The National Basketball Association has witnessed a meteoric rise in popularity over the last 30 years, and numerous factors have played a role in this growth. As a result, there have been many unintended consequences of the league's expansion and evolution, and for the first time, personal brand and identity is equally, if not more, important than the National Basketball Association's brand as a whole, and this is what differentiates the NBA from its contemporary sporting institutions.
While the notion of a celebrity athlete is far from novel in American society, the NBA may be the first American sports league comprised largely of celebrities. Moreover, the NBA itself is largely responsible for the ways in which its players are marketed, and thus, the league and its players have created a symbiotic relationship in which the two intrinsically linked parties provide each other with a distinct set of opportunities and advantages. For the players, this comes in the form of media attention and public exposure, while for NBA teams, the relationship can be viewed as one driven by profitability in the form of ticket sales, television contracts, and a growing fan base.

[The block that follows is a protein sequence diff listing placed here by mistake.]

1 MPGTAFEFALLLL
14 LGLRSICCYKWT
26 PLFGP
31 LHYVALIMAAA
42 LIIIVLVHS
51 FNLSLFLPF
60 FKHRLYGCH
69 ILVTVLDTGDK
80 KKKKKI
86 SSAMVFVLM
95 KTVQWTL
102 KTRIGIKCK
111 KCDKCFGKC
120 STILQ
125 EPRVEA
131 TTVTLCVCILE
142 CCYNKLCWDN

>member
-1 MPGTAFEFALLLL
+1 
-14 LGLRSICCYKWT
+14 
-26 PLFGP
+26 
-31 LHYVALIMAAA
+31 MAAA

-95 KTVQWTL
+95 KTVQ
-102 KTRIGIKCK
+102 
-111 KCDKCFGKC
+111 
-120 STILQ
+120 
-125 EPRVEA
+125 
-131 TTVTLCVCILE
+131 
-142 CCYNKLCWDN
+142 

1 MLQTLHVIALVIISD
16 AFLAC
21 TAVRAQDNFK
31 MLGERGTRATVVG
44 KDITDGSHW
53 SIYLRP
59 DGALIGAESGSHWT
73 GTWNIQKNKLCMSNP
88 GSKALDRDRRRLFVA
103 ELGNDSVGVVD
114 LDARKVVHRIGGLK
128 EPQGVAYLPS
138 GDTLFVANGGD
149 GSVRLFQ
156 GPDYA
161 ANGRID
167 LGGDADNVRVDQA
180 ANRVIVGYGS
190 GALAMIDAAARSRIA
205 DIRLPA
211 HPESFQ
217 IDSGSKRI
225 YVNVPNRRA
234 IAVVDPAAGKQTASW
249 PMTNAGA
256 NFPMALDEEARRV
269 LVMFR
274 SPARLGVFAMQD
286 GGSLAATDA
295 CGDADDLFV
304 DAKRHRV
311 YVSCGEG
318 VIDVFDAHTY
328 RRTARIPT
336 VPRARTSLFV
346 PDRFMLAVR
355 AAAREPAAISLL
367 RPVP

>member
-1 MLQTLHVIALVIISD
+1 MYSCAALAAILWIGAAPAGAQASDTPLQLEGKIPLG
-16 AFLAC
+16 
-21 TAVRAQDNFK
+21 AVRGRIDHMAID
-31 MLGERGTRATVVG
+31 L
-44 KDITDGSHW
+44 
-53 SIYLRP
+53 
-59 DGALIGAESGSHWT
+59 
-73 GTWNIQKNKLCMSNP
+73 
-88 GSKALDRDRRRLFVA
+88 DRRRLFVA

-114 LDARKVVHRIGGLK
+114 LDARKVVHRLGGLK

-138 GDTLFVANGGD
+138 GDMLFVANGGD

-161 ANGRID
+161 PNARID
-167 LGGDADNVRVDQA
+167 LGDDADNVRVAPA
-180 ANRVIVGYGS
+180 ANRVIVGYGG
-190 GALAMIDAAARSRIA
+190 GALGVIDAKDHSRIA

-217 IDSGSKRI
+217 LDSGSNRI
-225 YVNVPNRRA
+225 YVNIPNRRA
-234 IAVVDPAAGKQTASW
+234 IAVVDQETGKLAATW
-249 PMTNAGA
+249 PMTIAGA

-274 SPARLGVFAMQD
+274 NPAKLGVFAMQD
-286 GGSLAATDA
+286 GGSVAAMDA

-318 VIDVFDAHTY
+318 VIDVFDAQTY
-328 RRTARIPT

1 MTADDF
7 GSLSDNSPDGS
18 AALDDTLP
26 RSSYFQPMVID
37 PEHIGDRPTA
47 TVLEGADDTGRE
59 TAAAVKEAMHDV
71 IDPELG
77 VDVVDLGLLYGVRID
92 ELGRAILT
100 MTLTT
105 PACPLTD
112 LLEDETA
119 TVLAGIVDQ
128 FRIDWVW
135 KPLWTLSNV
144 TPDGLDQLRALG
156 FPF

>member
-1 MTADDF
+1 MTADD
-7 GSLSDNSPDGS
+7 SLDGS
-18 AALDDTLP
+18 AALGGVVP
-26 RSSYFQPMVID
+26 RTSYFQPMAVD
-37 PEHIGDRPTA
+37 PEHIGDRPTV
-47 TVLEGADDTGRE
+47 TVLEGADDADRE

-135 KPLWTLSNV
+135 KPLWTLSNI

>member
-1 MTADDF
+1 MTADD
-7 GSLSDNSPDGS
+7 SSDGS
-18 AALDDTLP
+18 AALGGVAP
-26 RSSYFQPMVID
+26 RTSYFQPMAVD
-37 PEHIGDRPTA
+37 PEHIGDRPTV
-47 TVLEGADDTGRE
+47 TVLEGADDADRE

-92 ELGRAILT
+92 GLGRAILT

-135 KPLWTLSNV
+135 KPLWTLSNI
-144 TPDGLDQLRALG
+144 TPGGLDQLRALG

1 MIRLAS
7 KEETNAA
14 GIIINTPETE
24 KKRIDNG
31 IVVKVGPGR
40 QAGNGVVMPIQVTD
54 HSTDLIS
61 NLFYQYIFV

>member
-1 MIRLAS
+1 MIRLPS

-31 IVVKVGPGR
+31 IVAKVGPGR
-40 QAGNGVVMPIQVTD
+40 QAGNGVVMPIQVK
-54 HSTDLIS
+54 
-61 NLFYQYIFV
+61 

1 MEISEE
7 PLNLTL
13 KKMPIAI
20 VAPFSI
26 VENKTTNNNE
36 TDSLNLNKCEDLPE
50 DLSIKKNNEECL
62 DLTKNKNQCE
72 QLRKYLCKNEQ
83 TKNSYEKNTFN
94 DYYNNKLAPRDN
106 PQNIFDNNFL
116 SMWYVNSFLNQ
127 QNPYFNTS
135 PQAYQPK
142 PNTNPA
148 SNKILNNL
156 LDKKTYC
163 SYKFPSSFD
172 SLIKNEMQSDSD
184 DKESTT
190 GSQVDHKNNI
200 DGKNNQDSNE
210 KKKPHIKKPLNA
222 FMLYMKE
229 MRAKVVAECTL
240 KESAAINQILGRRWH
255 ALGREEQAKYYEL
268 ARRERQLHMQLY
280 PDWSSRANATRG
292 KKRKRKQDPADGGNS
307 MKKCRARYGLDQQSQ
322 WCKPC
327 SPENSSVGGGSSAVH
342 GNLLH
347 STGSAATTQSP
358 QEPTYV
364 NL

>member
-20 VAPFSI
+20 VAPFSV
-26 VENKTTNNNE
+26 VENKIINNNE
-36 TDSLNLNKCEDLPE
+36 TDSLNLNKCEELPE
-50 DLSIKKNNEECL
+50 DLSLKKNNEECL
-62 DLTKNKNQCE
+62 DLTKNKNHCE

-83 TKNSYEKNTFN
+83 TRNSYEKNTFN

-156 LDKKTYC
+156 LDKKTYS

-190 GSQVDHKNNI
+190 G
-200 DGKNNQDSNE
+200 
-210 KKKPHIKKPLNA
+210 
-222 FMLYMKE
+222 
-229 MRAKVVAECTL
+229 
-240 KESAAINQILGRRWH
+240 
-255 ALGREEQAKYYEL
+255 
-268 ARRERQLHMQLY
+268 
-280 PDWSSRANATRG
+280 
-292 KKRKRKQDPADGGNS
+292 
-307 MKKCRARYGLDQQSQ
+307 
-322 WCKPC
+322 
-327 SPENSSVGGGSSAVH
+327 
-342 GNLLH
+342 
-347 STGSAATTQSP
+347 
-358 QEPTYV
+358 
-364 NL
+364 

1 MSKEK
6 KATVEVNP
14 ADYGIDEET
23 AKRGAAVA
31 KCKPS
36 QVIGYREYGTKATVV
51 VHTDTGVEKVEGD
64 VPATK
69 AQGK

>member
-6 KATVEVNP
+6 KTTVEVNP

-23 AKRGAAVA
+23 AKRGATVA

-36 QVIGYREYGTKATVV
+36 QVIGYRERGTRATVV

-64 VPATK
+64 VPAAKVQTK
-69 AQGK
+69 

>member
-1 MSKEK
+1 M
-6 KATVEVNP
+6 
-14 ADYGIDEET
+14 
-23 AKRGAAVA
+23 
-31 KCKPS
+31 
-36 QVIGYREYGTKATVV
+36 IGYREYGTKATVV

Now more than ever, players are "taking their talents" to other realms of American culture and industry. Former NBA greats Michael Jordan and Magic Johnson are the owners of two American sports franchises, but there are now an unprecedented number of ways an NBA player can gain notoriety. Lamar Odom and Kris Humphries' relationships with the Kardashians are well documented, as is Nick Young's relationship with pop star Iggy Azalea. Shaq's rap albums, however bad they are, were popular.
This paper will examine the celebrification of NBA players, using Jordan, Shaquille O'Neal and LeBron James as case studies, and pose that the celebrification of NBA players can be viewed as a complex yet mutually beneficial marketing strategy in which certain types of players are used systematically by entities such as the NBA, as well as corporations and the media in a self perpetuating cycle designed to popularize the league and increase market size. The intertwined phenomenons of celebrity, commodification, and commercialization are explored in the context of globalization and race.